The Walmart connection becomes more interesting the more you dig into it. The company strongly deny that their products were made with their permission in the doomed factory, blaming the evidence of clothes from their Faded Glory line on the site on a rogue supplier who is no longer working for the group. Meanwhile, it's emerged that the company blocked a move to improve fire and electrical safety at the Bangladeshi factories that worked under Walmart contracts during a meeting in 2011, claiming that it wouldn't be "financially feasible" to upgrade facilities at the sites in question.
The deaths continue. A blaze at the That's It Factory north of Dhaka killed 40 and injured many more, as fire exits were intentionally blocked. A fire at an undergarment factory in southern China last week killed 14 workers, all of them girls and young women aged between 14 and 20. Sparked by a disgruntled worker who was owed back pay, the incident only focussed the world's attention more firmly on issues of safety and worker exploitation in the fast fashion industry. Even the US Secretary of Labor has weighed in on the issue. In a press release issued last week, Linda Solis compared the fire to the 1911 Triangle Shirtwaist fire in New York, that claimed the lives of 146 female workers. That fire marked a sea-change in American workers rights and workplace safety legislation, and Ms. Solis views the Nazreen fire as having the same impact. She says:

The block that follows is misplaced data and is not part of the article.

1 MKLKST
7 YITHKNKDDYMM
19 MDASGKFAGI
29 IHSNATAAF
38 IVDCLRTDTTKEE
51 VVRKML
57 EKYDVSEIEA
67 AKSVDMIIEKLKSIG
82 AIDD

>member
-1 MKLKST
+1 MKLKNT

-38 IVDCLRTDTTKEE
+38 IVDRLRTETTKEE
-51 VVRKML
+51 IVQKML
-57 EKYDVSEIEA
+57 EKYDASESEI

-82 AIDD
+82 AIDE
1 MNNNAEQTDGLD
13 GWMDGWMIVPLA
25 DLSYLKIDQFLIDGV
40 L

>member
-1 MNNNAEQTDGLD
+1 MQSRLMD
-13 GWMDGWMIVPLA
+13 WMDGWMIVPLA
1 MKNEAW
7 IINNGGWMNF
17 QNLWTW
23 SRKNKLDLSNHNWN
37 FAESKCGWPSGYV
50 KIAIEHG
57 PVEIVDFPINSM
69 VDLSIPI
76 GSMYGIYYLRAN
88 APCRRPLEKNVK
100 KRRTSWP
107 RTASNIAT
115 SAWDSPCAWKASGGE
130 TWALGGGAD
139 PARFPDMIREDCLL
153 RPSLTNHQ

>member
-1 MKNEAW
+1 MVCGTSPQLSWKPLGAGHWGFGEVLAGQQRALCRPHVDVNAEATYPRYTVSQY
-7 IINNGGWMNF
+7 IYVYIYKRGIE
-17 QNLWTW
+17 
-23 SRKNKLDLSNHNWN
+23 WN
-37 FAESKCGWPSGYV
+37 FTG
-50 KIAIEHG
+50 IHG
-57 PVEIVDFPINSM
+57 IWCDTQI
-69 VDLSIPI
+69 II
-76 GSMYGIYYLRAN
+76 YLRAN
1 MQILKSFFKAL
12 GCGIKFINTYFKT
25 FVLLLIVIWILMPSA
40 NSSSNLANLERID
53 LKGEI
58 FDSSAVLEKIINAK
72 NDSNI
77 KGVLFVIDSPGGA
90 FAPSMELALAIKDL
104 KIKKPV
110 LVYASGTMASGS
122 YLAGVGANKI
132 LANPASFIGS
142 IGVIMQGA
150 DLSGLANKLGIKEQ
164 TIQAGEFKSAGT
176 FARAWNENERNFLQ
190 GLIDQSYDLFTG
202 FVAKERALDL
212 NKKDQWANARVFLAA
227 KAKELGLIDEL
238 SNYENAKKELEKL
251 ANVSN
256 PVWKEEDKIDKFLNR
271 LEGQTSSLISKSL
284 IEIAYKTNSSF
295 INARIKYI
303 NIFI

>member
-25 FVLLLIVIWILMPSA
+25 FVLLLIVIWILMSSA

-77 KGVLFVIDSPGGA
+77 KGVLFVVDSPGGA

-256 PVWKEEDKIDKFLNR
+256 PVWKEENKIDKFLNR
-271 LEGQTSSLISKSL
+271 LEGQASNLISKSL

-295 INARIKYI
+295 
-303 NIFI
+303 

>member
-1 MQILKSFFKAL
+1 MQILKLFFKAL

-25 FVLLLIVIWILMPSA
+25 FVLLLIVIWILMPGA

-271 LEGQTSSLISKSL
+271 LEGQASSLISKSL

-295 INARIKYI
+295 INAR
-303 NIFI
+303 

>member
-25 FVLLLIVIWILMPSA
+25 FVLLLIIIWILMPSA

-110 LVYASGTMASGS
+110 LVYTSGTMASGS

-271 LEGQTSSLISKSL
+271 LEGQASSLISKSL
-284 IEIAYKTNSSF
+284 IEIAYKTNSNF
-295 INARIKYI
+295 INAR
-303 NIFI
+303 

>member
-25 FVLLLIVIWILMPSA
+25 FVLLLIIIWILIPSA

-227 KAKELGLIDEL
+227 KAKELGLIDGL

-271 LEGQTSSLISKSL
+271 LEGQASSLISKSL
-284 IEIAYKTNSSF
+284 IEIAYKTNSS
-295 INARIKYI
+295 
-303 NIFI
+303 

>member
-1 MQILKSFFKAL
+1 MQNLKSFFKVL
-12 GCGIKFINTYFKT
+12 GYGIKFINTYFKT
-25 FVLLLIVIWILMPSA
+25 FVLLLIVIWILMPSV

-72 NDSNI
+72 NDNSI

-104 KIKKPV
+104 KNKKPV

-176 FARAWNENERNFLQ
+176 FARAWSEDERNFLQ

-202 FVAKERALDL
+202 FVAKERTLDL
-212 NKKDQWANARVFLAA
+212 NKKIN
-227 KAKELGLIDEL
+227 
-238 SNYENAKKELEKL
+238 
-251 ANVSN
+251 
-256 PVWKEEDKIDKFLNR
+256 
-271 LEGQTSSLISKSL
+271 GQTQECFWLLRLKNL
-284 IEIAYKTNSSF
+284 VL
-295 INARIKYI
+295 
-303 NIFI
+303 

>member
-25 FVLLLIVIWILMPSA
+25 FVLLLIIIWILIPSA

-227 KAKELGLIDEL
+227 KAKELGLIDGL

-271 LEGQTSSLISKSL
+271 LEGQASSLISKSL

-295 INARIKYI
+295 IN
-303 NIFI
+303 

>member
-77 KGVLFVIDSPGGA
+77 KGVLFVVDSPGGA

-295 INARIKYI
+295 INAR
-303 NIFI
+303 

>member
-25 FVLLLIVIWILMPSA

“Investigations should be conducted and the perpetrators punished, but things cannot then return to business as usual. I know that change is not easy. The U.S. Department of Labor stands ready to help, with technical assistance and expertise, to work with the government of Bangladesh to ensure that this horrific tragedy becomes a watershed moment for Bangladeshi workers’ rights.”This is, at the moment, all talk and little action. At least WRAP, who have been at the forefront of raising concerns over worker safety in the developing world, are doing something. They are launching fire safety training courses through the region, beginning in Pakistan later in the month. You could argue that's putting a fire blanket down on cold ashes, but the sweatshop conditions in clothing factories throughout the Indian subcontinent will carry on, and will continue to take lives, unless some kind of action is taken quickly. Nearly 500 workers have died in factory fires in Bangladesh alone since 2007. That cannot be allowed to continue.